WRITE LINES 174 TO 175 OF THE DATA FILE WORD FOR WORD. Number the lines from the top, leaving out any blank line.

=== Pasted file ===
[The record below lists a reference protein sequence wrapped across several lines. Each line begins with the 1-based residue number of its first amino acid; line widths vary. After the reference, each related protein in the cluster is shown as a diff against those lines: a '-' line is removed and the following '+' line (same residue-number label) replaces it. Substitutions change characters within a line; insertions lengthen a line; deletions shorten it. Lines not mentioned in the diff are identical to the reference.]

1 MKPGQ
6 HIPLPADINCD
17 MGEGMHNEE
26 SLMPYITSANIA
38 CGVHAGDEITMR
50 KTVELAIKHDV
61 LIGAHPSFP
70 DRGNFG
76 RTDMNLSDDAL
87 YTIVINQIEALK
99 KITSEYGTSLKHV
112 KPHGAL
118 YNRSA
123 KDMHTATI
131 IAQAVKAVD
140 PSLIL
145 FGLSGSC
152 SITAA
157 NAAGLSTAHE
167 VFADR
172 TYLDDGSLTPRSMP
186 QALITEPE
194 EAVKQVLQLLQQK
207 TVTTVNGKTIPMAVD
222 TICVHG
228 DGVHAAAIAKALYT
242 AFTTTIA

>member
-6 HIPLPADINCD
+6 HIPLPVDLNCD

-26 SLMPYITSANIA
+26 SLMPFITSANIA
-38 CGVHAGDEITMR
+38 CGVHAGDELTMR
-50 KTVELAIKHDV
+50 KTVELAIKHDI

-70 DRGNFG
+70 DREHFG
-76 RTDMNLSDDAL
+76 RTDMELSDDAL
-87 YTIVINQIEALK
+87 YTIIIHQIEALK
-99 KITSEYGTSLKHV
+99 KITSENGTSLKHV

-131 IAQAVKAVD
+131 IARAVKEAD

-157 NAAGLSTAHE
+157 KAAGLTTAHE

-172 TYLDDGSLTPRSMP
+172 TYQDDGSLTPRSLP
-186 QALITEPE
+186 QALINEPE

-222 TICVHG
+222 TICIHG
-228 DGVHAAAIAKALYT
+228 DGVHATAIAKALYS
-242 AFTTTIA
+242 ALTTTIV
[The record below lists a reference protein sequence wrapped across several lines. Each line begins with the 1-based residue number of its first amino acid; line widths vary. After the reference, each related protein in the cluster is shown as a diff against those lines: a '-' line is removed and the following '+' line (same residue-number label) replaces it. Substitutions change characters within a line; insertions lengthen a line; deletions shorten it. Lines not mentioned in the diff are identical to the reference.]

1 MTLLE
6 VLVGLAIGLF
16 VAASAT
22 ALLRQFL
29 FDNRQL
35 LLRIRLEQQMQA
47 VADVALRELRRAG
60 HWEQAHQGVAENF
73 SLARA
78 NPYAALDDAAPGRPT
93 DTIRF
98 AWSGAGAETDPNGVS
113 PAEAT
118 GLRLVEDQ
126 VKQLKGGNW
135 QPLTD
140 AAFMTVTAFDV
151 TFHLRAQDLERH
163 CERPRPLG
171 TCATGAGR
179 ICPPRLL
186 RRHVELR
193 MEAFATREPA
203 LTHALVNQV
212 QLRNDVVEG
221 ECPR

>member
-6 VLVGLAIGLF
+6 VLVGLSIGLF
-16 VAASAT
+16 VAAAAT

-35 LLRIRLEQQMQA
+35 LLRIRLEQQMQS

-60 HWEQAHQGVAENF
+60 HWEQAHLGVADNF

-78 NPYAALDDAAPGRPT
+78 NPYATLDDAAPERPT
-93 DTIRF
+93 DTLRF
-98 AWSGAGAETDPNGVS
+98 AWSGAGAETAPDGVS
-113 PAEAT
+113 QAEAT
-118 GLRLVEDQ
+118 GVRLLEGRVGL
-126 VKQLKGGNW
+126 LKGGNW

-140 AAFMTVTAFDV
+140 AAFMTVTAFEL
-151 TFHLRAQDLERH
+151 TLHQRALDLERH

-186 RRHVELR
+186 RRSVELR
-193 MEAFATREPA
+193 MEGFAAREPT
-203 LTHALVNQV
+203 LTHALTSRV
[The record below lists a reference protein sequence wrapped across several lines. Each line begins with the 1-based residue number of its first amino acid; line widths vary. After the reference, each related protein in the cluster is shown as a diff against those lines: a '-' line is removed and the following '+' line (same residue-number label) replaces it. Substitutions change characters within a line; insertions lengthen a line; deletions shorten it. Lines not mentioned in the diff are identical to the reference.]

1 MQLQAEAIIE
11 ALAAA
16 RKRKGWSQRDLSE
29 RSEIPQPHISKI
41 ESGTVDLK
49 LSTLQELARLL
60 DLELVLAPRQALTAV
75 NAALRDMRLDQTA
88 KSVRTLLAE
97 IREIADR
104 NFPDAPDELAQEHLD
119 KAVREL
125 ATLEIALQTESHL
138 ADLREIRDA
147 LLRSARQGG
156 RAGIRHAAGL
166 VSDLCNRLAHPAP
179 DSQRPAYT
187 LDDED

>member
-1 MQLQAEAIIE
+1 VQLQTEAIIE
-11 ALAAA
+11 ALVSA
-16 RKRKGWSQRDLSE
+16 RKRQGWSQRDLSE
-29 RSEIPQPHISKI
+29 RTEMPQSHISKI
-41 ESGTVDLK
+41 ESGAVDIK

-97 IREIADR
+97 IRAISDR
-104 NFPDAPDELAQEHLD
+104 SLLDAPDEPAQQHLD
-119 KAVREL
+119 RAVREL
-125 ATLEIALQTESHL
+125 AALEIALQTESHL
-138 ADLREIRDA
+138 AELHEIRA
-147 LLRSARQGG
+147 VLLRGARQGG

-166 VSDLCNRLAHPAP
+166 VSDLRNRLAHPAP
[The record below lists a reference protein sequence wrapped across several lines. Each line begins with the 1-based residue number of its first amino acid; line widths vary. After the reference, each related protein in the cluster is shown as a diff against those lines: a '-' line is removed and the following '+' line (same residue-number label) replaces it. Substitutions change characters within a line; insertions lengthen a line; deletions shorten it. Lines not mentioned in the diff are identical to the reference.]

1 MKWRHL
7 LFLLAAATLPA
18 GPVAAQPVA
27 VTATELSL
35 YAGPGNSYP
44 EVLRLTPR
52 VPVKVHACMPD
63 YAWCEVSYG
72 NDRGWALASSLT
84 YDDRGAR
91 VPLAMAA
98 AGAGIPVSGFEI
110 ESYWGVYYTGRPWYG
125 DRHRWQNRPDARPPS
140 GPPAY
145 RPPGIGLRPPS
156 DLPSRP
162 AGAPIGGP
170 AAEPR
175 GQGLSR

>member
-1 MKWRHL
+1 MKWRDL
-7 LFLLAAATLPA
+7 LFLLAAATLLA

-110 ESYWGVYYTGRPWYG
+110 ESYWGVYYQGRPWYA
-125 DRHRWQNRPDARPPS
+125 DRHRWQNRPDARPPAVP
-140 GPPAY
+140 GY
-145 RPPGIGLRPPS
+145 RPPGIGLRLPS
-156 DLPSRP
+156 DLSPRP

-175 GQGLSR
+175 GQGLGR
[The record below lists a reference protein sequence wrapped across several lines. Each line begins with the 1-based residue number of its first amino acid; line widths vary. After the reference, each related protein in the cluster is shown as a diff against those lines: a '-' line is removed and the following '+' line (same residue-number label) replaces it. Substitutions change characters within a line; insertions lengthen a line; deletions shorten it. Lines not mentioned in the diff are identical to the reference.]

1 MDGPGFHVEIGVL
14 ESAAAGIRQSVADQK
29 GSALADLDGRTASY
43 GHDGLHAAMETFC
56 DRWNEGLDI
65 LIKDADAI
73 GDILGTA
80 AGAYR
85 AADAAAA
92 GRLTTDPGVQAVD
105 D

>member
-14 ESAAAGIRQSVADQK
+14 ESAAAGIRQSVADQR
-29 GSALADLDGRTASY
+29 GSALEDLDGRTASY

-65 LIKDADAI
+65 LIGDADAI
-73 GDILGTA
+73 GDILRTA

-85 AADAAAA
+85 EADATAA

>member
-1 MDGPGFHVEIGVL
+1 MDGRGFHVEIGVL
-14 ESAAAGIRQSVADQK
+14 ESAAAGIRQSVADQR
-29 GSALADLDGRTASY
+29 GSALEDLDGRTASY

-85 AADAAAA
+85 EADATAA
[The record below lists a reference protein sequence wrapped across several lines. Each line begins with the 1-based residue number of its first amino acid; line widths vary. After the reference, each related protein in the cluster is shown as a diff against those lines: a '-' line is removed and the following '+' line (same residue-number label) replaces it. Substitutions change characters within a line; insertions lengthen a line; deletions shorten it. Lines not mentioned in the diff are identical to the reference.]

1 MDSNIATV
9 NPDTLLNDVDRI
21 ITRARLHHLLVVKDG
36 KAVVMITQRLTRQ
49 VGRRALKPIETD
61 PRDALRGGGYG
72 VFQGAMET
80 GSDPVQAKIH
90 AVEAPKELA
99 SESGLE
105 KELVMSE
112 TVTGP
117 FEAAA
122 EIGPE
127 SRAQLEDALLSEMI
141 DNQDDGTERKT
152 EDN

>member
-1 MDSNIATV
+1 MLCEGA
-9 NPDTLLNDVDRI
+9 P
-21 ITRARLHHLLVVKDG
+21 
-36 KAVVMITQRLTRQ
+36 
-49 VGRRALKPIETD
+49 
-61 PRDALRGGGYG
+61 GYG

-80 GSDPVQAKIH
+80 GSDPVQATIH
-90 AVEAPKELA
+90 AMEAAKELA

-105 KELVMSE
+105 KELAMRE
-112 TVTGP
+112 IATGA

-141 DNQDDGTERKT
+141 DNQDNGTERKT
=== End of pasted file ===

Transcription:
91 VPLAMAA
98 AGAGIPVSGFEI